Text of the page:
With Minneapolis weighing the introduction of a new minimum wage for city workers, Mayor Betsy Hodges made it clear this week that any proposal featuring a "tip credit" won't fly with her.
The city is in the process of holding listening sessions to get public feedback on what a new minimum wage for the city should be. Those come amid the ongoing campaign by workers for a $15 an hour minimum wage, which is opposed by many in the city's restaurant and bar industry.
And while the city will make its recommendations for a minimum wage (greater than the state's $9.50-an-hour for large employers and $7.75 for small businesses) later this year, Hodges doesn't want the new minimum to include a so-called "tip credit" (which is sometimes referred to as a "tip penalty" by critics).
What is tip credit?
Tip credit basically means that workers in the service industry, predominantly wait staff, have their tips included in their wages.
This means employers can pay their workers a small base wage that's under the minimum, then rely on tips to bump them up above the legal threshold.
Currently, the federal minimum wage for tipped workers in America is just $2.13 an hour, with tips used to get workers over the $7.75 overall minimum wage.
There is no tip credit in Minnesota, according to the Department of Labor and Industry. Workers must be paid at least the minimum wage for all their hours worked.
However if Minneapolis implements its own minimum wage, there could be provision for this to be offset using tip credit.
Mayor Hodges says a proposal to that effect is currently making the rounds at the city council.
Why does Mayor Hodges not want it?
In a post this week, the mayor says that a new citywide minimum wage with a tip credit would "harm the work we're doing ... to actually close the income gap between low-wage and other workers."
"Contrary to some popular perceptions, wages for tipped workers in the restaurant sector are in fact low: so low that nationally, 46 percent of tipped workers rely on federal public benefits," she claims. "Tipped workers are almost twice as likely to live in poverty than other workers."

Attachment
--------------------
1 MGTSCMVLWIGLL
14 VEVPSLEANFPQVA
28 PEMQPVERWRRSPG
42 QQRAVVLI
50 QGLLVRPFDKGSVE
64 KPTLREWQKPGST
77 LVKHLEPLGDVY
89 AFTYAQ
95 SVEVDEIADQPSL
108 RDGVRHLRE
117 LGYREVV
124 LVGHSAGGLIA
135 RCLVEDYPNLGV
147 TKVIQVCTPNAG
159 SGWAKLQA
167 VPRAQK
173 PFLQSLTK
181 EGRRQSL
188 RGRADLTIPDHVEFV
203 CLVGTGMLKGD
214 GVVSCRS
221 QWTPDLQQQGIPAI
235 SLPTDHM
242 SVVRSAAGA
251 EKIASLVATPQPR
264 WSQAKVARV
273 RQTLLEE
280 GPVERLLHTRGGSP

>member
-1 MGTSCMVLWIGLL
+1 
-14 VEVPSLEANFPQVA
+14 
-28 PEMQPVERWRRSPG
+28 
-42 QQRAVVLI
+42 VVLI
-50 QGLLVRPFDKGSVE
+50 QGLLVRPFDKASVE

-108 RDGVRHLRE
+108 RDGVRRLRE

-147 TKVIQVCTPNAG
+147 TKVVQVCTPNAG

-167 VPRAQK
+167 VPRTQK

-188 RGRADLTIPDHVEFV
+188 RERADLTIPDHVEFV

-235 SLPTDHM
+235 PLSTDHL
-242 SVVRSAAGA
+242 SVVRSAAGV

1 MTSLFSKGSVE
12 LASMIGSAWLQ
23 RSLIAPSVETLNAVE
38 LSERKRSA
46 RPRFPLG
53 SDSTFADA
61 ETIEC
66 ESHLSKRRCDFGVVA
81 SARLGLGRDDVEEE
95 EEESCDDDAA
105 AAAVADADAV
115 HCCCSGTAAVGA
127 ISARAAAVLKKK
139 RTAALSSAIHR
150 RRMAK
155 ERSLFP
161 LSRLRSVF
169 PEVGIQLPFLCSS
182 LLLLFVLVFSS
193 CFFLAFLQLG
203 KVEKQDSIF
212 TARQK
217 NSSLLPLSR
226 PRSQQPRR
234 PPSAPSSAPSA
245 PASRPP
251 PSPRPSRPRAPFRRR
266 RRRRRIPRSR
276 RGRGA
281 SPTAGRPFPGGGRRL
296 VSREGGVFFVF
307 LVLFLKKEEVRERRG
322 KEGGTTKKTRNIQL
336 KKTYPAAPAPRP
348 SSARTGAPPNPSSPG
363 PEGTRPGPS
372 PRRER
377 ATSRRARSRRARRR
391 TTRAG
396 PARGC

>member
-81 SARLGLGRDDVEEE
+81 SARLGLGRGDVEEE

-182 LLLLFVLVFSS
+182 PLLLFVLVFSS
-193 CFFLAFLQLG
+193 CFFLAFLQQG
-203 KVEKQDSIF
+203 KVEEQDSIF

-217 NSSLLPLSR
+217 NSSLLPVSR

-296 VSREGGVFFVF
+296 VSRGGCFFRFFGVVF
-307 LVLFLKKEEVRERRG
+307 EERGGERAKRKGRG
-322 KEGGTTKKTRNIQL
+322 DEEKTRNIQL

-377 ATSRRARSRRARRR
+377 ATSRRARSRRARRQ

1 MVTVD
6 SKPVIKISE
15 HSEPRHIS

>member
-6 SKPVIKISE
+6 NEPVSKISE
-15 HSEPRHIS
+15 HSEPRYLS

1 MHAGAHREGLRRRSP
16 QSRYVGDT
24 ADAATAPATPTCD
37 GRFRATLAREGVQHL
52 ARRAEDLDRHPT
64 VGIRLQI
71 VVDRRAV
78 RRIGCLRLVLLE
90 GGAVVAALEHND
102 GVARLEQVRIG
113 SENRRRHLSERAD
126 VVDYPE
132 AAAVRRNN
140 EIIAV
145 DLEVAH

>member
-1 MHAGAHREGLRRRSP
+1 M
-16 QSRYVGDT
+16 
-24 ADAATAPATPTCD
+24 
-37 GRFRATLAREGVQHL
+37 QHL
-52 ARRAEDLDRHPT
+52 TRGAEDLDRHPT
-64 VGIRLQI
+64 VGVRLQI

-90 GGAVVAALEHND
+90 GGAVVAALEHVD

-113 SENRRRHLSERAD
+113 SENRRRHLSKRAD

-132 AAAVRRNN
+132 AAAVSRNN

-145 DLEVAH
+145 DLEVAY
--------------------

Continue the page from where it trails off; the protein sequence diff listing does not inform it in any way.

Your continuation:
CityPages this week spoke to a Twin Cities restauranteur (who remained anonymous) who said that with tips, his workers are already making between $17 and $20 an hour, and argues a new $15 minimum wage could be devastating for his business.
But Hodges says those earning more than $15 with tips account for only around 10 percent of servers in the region, saying the stereotype that all tipped workers "work in high-end bars and fine-dining restaurants" making more than $15 an hour with tips is false.
She cited Bureau of Labor Statistics figures, which in May 2015 found that the average wage for restaurant servers in Minnesota was $10.11.
The Pioneer Press reported in 2015 that around 47 percent of Minnesota's minimum wage earners work in the state's restaurants and bars – more than any other single industry.
Hodges also argues that tip credits penalize women, who make up two-thirds of tipped workers and who she claims are three times as likely to live in poverty as other workers, and more likely to suffer sexual harassment.
There have been several studies to support this claim, including this one in Boston last year which found tipped workers – most of them women – have to tolerate "a surprisingly large amount of sexual harassment in order to feed their families on tips." They are also more susceptible to wage theft by unscrupulous employers.
Will Minneapolis get a new minimum wage?
While Minneapolis looks to go the way of other cities such as Seattle, Palo Alto, Portland (Maine), New York and San Diego by breaking away from state minimum wage levels to implement their own, there are efforts to stop it.
There will be pushback from the business community, with MPR reporting that while some businesses "grudgingly" back a higher minimum wage (albeit probably not $15), others – particularly restaurants – remain reluctant about the prospect of higher costs particularly when tipped workers are included.
Hodges has previously said there is enough support to enact a new minimum wage among Minneapolis City Council members, so that shouldn't be a roadblock once an agreed level has been reached following the public feedback.
But there are moves being made at the state level to curtail the city's efforts.
Last month, multiple lawmakers – most of them Republican and most based outside the Twin Cities – authored and introduced the Uniform State Labor Standards Act into the House and Senate. It would preempt local governments from creating their own rules for safe and sick time, minimum wages, or other employment benefits.
The bill advanced through House and Senate committees earlier this month.